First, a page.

Know what you do when you suddenly come into an abundance of cabbage heads?
You make soup!
At least that’s what I do…
For the last couple of years, we have split a CSA share with my Husband’s parents. As our season ended this fall, they were out of town so we inherited both halves of the share, including several beautiful heads of cabbage. I offered some to people I knew who might want it, but no takers. So I started thinking about what to do…
The truth about cabbage is that it actually stores pretty well in your crisper or hydrator drawer. You can put it in a plastic bag for extra moisture if you like, but it’s not necessary. And if you have a partial head hanging around, just wrap it tightly in plastic wrap and put it in the drawer, too. But why just store it when you can do something delicious?
My first thought was homemade halupki, or stuffed cabbage, like my Great Grandaunt B. used to make. But one head of cabbage makes a huge batch of halupki, which will freeze beautifully. But after that? Well, I still had a couple of heads of cabbage to deal with.
The Hub loves my homemade coleslaw, so he immediately voted for that to use on what we call “Daddy Sandwiches,” which are a homemade version of a Rachel. Still. One head of cabbage equals several days of slaw, which does not freeze beautifully – or at all. We definitely did have those sandwiches and also used the slaw as a side for fish, too. Delicious.
When cabbage comes home, Zilla votes for halushki, or cabbage and noodles. Halushki is cheap, fast, easy, and is made with items you probably already have on hand: onion, egg noodles, salt and pepper, butter. We always have those plus one or two other “secret” ingredients I use in mine. Again, you can only eat so much of that before you start to look like a noodle.
Naturally, my mind went to soup. Most of what you find when you search for cabbage soup recipes is recipes making claims about amazing weight loss. That’s a definite benefit, but not my primary interest here. In my search I came across this Healing Cabbage Soup at AllRecipes. It grabbed my attention mostly because I had a cold at the time and “healing” sounded good to me. I made it according to the recipe, loved it, and found that it did indeed help my cold.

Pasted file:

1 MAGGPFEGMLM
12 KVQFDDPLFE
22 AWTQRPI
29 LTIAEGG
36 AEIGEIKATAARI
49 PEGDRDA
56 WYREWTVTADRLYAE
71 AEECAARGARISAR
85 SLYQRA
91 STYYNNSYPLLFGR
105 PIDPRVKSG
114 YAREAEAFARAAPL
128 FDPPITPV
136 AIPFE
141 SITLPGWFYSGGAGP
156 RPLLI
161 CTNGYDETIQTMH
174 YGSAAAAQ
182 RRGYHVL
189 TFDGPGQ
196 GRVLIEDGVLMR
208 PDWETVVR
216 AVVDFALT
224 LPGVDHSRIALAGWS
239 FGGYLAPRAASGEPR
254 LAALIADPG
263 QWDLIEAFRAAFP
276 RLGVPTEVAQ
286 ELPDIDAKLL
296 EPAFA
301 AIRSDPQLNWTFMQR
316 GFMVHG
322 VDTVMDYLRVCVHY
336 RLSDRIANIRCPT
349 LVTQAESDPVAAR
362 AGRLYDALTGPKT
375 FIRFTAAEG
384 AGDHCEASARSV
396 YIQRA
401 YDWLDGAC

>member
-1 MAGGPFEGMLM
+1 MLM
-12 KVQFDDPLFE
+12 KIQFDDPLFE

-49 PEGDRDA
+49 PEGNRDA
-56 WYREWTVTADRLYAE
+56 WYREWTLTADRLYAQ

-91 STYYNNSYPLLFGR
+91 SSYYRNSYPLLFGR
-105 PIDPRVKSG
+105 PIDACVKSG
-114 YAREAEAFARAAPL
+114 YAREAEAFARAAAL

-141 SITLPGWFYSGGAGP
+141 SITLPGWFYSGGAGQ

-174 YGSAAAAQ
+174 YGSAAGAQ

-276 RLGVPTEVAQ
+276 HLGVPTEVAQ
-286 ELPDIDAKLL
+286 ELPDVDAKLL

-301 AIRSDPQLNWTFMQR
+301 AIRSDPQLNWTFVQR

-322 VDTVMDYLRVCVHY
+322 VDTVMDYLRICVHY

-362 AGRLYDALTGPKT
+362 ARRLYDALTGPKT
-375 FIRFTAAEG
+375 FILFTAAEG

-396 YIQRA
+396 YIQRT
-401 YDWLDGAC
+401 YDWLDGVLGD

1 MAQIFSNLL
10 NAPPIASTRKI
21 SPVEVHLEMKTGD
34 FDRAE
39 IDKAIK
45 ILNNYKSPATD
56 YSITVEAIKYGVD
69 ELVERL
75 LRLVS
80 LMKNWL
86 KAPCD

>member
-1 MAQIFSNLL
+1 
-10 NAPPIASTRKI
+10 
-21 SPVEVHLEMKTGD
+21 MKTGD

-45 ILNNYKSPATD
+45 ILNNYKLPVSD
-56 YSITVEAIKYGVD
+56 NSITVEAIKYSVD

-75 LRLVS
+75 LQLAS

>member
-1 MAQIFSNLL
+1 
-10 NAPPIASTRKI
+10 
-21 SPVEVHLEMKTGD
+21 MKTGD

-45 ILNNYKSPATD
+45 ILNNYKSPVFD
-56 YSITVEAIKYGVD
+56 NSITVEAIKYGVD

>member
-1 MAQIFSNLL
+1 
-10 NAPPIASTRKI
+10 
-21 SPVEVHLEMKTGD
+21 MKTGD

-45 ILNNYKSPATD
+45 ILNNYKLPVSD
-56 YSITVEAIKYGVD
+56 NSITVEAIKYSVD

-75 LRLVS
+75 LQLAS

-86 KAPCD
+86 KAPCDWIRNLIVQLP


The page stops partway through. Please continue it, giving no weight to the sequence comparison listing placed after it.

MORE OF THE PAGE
Since then, I’ve made several batches of this soup, but I’ve adapted it to make it my own. It’s light, yet comforting. It’s warm and healthy. It’s cheap and easy to make. This has quickly made it to my roster of things to do for a cold, right alongside my Sick Tea and a good long nap.
Check out the original via the link above (they even have a video!) or try my adapted version below.
My Version of Healing Cabbage Soup (Cabbage Sick Soup)
Here’s What You Need:
- 2-3 Tbs. olive oil
- 1 onion
- several cloves of garlic, according to your taste (I use at least 3-4 good sized cloves)
- 2 quarts chicken, beef, or vegetable stock
- 1/2 head cabbage, cored and coarsely chopped
- 14.5 oz. can of tomato puree (This will give you a clear yet tomato-y broth for your soup. If you prefer a standard broth with pieces of tomato, just use stewed or diced tomatoes instead, as in the original recipe above.)
- shredded or diced carrots
- Italian seasoning blend (Or use your individual spices to taste – parsley, oregano, basil, etc.)
- salt and pepper to taste
- *I have also tossed in diced green bell pepper and diced sweet Italian pepper just because I had some to use, they have lots of vitamin C, and why not? The beauty of this soup is that it’s so versatile – adapt it however you like.
- *If you like a bit of sweet-and-sour flavor in your cabbage soup, add some apple cider vinegar to taste. I often add just a bit to the individual bowls rather than the whole batch.
Here’s What to Do:
- In your large stockpot, heat olive oil and cook onion until translucent. Add garlic and cook another minute. Most people will tell you not to overcook your aromatics here, but I’ll admit to letting mine get a little brown and caramelized – it gives the soup amazing flavor.
- Add stock and bring to a boil.
- Stir in chopped cabbage and tomato product of your choice. Let simmer for 20-30 minutes, stirring every so often.
- Serve with crusty bread and butter for dipping.
Make a huge batch and keep it around all week – it’s even better the next day!
What are your favorite home remedies from the kitchen? Do you have family recipes that have been passed down? Is it “feed a cold, starve a fever” or “feed a fever, starve a cold”?